It can affect a person's entire scalp or just develop in small patches. The condition is more common in adults, but it can also develop in children.
About half of the people who have psoriasis develop the condition on the scalp, according to the American Academy of Dermatology.
Scalp psoriasis can affect the head, neck, forehead, and ears.
If scalp psoriasis is mild, the only symptom may be small scaly patches. But some people develop severe psoriasis, and symptoms may include itching, flaking, and red bumps on the scalp. Some people may even feel a burning sensation on their scalp. Scalp psoriasis may spread beyond the scalp to the ears, neck, and forehead.
Complications from scalp psoriasis may develop if the condition is severe. One possible complication is hair loss. When hair loss occurs, it is usually only temporary.
Hair loss does not stem not from the condition itself. Instead, it tends to occur as a result of picking at the dry patches or from vigorous scratching. If a person scratches excessively, bleeding and infection may result.
Other skin conditions can cause similar symptoms. For example, seborrheic dermatitis causes a patchy, red rash, and this can develop on the scalp.
The condition is common in babies and is referred to as cradle cap. The patches associated with seborrheic dermatitis tend to look greasy or moist, while with scalp psoriasis, the patches are scaly and dry.
Ringworm can also cause a crusty, red rash on the skin and scalp. The rash from ringworm tends to form in the shape of a ring or a circle.
Causes, risk factors, and triggers
Although it is a common condition, the cause of scalp psoriasis is not fully understood. According to the American Academy of Dermatology, scalp psoriasis appears to develop when the immune system sends the wrong signals to the body.
The body's immune system sends these messages to the skin cells, and this causes the cells to multiply too quickly. Normally, new cell formation on the scalp may take weeks.
But the faulty signals cause cells to form within days. This increase in cell production makes it difficult for the body to shed the excess cells. The skin cells build up on the surface of the scalp and they form scaly patches.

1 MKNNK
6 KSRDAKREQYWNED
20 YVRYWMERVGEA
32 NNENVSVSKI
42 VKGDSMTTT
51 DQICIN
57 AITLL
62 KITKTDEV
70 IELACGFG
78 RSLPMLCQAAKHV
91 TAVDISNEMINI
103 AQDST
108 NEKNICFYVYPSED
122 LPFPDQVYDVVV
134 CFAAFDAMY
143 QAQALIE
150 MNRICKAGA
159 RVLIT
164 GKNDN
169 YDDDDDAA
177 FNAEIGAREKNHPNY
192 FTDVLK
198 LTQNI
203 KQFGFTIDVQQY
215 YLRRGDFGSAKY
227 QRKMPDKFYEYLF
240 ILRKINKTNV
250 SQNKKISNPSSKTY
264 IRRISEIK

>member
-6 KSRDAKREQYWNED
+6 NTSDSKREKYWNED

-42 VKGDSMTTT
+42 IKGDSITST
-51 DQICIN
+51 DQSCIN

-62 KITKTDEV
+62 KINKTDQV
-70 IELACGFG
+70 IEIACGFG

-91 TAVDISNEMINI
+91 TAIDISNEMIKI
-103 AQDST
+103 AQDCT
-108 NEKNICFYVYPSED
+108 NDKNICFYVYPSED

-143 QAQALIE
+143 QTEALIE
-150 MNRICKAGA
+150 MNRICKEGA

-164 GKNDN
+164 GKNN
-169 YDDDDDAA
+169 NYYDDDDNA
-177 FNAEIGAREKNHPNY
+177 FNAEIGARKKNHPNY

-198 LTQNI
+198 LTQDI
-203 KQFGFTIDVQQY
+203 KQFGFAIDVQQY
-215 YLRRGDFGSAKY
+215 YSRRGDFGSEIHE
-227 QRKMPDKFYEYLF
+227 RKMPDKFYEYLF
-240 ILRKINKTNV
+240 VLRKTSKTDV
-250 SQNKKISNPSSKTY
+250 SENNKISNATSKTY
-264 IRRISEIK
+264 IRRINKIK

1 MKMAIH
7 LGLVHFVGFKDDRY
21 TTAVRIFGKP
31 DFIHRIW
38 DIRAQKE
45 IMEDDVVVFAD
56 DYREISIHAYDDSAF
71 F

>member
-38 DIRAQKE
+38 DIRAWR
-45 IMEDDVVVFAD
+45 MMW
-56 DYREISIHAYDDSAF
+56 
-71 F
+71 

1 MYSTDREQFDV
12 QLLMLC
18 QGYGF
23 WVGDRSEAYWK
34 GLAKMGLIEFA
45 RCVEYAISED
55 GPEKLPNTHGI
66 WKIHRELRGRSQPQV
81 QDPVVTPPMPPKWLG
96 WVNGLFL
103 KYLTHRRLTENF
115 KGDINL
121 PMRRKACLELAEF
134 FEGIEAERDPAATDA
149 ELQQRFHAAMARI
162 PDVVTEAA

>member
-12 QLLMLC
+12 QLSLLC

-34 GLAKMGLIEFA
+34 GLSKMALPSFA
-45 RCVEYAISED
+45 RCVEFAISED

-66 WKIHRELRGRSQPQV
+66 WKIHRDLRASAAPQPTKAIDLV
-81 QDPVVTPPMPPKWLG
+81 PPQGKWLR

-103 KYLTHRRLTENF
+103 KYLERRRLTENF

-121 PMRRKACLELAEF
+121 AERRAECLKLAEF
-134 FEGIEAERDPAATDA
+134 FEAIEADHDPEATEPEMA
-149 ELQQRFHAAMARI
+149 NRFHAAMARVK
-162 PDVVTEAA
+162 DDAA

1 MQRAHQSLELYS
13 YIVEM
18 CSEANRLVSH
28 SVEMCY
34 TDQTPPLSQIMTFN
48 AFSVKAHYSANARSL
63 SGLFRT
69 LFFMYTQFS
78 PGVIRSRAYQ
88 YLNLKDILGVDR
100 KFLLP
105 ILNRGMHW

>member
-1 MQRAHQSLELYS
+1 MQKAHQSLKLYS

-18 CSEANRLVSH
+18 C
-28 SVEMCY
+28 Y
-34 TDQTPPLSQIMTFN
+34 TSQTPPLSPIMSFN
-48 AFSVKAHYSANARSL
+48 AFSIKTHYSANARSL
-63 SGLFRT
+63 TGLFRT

Although few risk factors have been identified for developing scalp psoriasis, there appears to be a genetic link. People who have a family member with the condition have an increased risk of developing scalp psoriasis.
Certain factors may trigger a flare-up of symptoms in people who are prone to scalp psoriasis. For example, an injury to the skin, such as a burn, cut, or bruise, can trigger psoriasis symptoms. An infection, especially strep throat, can also cause symptoms to flare up.
Stress may be another trigger for scalp psoriasis. Stress may make existing psoriasis more severe or it may trigger symptoms for the first time.
In some cases, certain medications may trigger scalp psoriasis. For example, Indomethacin, which is used to treat arthritis, may give rise to the symptoms of psoriasis in some users. Certain heart medications, such as Quinidine, can also cause symptoms to flare.
When to see a doctor
A dermatologist can diagnose psoriasis and recommend treatment.
The decision to see a doctor may depend on the severity of symptoms. However, anytime a rash develops anywhere on the body, including the scalp, it is helpful to see a doctor. Treatment may depend on the cause, and this is why an accurate diagnosis is needed, even if symptoms are mild.
In many cases, scalp psoriasis is diagnosed after a physical exam and medical history.
A dermatologist may be able to diagnose scalp psoriasis just by examining the rash. In some instances, a skin biopsy may be recommended to rule out other conditions.